1. Procrastinating: It is natural to avoid difficult tasks and seek distractions, but having to cram five hours of work into two only creates needless stress. 
2. Letting impatience control your emotions: “Minnesota Nice” may stop you from calling out a line-cutter, but it might not stop you from feeling enraged about it. However, the next time someone cuts you off in line or on the road, try to remember that life is not a race. Your turn will come. Are the two-minutes of extra waiting time worth the anger?
3. Skipping breakfast: Making time for breakfast is hard, but the important nutrients provided by a healthy and well-rounded morning meal can do wonders for how you feel the rest of the day.
4. Pointing fingers: Finding a scapegoat is easy, but ultimately unhealthy. Taking responsibility for your behavior or mistakes opens the door for future growth.
5. Sacrificing sleep: Sleep deprivation reduces brain performance, memory, coordination, multi-tasking abilities and reflexes and increases your feelings of sadness, stress or anger. As much as you may want to watch just one more episode of Netflix before bed, you need to recharge (and so does your laptop).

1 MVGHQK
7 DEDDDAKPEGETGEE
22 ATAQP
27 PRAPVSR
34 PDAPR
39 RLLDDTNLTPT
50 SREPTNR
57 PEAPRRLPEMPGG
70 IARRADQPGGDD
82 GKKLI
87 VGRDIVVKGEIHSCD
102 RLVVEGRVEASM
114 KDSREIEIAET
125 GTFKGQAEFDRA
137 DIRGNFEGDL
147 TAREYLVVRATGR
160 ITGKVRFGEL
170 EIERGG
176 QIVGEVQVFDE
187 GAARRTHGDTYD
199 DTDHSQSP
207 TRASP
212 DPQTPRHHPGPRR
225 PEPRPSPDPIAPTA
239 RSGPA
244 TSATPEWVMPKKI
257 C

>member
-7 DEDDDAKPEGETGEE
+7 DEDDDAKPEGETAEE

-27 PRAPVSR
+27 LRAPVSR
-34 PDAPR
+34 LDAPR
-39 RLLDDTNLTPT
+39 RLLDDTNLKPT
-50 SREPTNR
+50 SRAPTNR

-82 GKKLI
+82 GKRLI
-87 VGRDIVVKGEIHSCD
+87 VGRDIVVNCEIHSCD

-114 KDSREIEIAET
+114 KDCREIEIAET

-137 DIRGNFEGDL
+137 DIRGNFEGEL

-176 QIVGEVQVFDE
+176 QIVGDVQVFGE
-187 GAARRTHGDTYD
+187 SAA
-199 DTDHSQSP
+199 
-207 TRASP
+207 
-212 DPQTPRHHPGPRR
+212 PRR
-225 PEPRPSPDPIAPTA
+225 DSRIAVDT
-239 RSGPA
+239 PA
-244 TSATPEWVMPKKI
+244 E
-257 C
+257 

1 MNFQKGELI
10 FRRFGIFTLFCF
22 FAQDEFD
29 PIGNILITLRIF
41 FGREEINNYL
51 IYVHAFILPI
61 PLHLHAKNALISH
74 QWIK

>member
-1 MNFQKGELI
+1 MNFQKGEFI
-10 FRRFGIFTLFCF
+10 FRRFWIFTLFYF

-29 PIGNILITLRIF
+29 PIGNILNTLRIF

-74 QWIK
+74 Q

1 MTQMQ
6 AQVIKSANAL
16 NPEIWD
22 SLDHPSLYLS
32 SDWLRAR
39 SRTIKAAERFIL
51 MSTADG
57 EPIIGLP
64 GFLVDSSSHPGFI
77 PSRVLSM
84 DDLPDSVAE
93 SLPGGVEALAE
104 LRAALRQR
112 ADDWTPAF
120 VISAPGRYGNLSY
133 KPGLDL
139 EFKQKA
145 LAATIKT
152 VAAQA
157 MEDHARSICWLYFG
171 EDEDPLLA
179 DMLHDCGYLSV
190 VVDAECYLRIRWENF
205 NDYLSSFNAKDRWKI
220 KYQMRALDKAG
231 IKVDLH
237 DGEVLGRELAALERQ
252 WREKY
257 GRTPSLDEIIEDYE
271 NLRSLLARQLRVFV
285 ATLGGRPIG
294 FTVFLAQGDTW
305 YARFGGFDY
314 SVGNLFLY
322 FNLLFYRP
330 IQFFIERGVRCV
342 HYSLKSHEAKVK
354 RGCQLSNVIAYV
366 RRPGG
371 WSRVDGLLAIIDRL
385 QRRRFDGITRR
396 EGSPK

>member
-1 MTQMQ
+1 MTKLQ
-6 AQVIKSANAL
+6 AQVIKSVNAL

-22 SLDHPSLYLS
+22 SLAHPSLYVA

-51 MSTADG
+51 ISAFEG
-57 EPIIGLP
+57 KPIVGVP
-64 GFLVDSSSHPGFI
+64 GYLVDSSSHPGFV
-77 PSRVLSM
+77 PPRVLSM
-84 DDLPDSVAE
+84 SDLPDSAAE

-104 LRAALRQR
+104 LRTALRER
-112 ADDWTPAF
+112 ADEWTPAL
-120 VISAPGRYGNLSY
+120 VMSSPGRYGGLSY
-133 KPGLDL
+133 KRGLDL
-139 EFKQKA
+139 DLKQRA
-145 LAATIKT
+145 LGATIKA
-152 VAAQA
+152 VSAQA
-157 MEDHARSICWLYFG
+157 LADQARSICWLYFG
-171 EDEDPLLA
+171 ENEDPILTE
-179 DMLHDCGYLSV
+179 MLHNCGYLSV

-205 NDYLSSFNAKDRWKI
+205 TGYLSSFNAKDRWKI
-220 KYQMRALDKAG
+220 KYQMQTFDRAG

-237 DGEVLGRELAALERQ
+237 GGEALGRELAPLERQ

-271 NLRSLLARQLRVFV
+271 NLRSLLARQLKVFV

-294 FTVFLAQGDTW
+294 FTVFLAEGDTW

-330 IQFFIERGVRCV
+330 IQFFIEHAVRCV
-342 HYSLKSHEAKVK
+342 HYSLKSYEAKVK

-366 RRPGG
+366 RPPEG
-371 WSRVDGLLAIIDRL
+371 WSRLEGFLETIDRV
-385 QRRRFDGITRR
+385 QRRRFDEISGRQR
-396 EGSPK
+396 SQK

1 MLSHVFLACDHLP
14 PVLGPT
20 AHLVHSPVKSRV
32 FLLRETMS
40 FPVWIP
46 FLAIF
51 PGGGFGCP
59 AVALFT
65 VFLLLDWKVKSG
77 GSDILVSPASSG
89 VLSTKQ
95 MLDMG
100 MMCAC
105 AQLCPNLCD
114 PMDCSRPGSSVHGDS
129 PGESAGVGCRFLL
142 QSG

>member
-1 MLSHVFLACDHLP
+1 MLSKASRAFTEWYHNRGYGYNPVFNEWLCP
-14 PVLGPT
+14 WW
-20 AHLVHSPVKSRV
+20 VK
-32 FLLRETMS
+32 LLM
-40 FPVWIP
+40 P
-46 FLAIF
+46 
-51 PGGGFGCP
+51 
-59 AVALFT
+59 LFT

6. Texting during conversation: If there is a friend immediately in front of you, don’t worry about the one on your phone. Eye contact does wonders for an enriching conversation!
7. Showing up late: If you have ever shown up 15 minutes late to a class or meeting, you know how the interrupting walk-of-shame to your seat feels. Save yourself that embarrassment and leave earlier next time!
8. Drinking too much: Alcohol is a central nervous system depressant, meaning too much will bum you out. Also, a day spent with your head in the toilet is almost never worth the night before.
9. Letting the trash and dishes pile up: A clean home may not necessarily be a happy home, but at least it will contain a kitchen that doesn’t smell like garbage. Staying consistently tidy will also save you from all-day grime scrubbing sessions.
10. Spending too much time on social media: Making memories in real life is so much better than talking and reading about them. Unplug and learn to really engage.